Nationwide, gun sales are up about 17 percent from last year. At action guns and sporting goods in Chico, gun sales are up about 20 percent. Of course many people buy guns for hunting and for target shooting, but according to government reports the majority of firearms sold are being used for self protection.
Twenty-nine-year old, Julie Raymond, knows how to handle a gun.
The single mother of three from Oroville grew up with them, and the strict rules that surround them.
"It was a big deal with my dad to teach us kids about safety. You don't touch them, you don't play with them, they're not toys they're powerful. They can kill people," recalls Raymond.
Julie has never owned her own gun. She thought she was safe just having an alarm, but a frightening situation with a man on Facebook this summer changed all that.
"It was inappropriate. It escalated to where he was calling my house and then i saw him at the store down the street." (Raymond)
That's when she decided to pull the trigger and buy a gun.
"From the time my alarm would go off and the cops getting here a lot can happen in just a few minutes and I would want to be able to protect my kids during that time." (Raymond)
Julie is one of the many North State residents taking aim at personal security issues by purchasing a firearm.
According to government figures, about 80 million people in the U.S. own guns. Every year about 100,000 gun owners use their weapon in self defense against crime, with the vast majority of these uses being only the display of weapons to deter or dissuade. In 14.2 percent of those cases, the defender believed someone probably would have died if a gun had not been used.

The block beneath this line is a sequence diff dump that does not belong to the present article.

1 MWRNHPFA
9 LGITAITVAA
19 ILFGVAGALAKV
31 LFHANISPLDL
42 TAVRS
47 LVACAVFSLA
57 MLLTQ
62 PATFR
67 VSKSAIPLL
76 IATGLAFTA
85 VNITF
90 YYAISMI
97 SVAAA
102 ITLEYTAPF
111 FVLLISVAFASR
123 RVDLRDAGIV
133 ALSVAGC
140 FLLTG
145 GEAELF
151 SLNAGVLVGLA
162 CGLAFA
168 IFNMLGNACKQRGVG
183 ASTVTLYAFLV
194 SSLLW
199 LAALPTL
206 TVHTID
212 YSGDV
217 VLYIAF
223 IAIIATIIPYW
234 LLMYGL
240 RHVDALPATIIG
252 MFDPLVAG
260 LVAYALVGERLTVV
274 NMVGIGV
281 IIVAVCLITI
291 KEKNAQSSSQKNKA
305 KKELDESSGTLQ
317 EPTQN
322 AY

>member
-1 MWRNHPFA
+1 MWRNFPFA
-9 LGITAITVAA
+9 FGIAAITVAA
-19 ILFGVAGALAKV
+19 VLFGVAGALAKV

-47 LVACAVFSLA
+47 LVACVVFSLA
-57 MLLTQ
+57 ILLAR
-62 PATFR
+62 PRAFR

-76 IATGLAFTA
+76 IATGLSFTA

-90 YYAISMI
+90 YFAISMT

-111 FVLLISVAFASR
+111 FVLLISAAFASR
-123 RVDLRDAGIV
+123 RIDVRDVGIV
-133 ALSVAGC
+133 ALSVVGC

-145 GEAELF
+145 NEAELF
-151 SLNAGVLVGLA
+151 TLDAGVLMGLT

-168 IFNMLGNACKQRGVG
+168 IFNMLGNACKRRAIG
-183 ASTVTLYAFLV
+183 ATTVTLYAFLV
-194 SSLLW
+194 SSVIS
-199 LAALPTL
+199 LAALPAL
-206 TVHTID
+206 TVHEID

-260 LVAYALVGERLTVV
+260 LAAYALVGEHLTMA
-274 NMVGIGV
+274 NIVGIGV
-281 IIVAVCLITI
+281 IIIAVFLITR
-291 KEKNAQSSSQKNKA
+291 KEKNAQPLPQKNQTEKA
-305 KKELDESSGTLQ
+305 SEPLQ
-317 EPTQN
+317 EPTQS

But are guns the best way to keep safe? Experts say that's a loaded question.
"If you have absolute good gun control and you're schooled in the operation of firing a weapon and you've practiced and you're basically competent with a firearm, then that might be an option for you. Is it always the best option? I can't say that," says Butte County Sheriff Jerry Smith.
Smith says that gun ownership can backfire if you're not careful.
"Having a gun can make you a victim as well." (Smith)
Some of his top concerns: your gun can be turned against you, your weapon can be stolen and someone else could be victimized, a child could get a hold of it, and you could be criminally liable should an injury occur with your gun.
Dan Azevedo is a former C.H.P. Officer and owner of Azevedo firearm training in Biggs.
For the last thirty years he's taught gun owners the positive aspects of gun ownership.
"You'll be able to protect yourself much easier. It's tactically an advantage than let's say... using a baseball bat or a broom handle. You don't have to be as close to this person." (Azevedo)
And the negative...
"In Sacramento, a gentleman heard what he thought was an intruder. He woke up in the middle of the night, grabbed his firearm, and shot his girlfriend." (Azevedo)
That October incident killed 34-year old Desire Miller. It's tragic stories like these that make Dan stress the importance of safety to his students.
But training at a range and taking classes isn't enough to keep you safe. Experts say before you exercise your second amendment right, you need to do some serious soul searching.
"One thing that would scare me is if someone decided to have a firearm and they knew in their heart they couldn't take another life to protect themselves or their family. That's possibly going to give that firearm to the bad person." (Azevedo)
"I would never pull my gun out unless I fully intended on using it." (Raymond)
While Julie says she would always take a bullet for her family...
"There could be consequences. I know that's going to have to be my last resort." (Raymond)
She also says she'll always remain extra cautious when it comes to shooting one.
If a gun is not for you, Sheriff Smith says there are many other ways to protect yourself.
He suggests pepper spray, taser guns, alarm systems, and his personal favorite, a loud barking dog.
But he says the absolute best way to protect yourself against crime is by simply paying attention and being aware of your surroundings.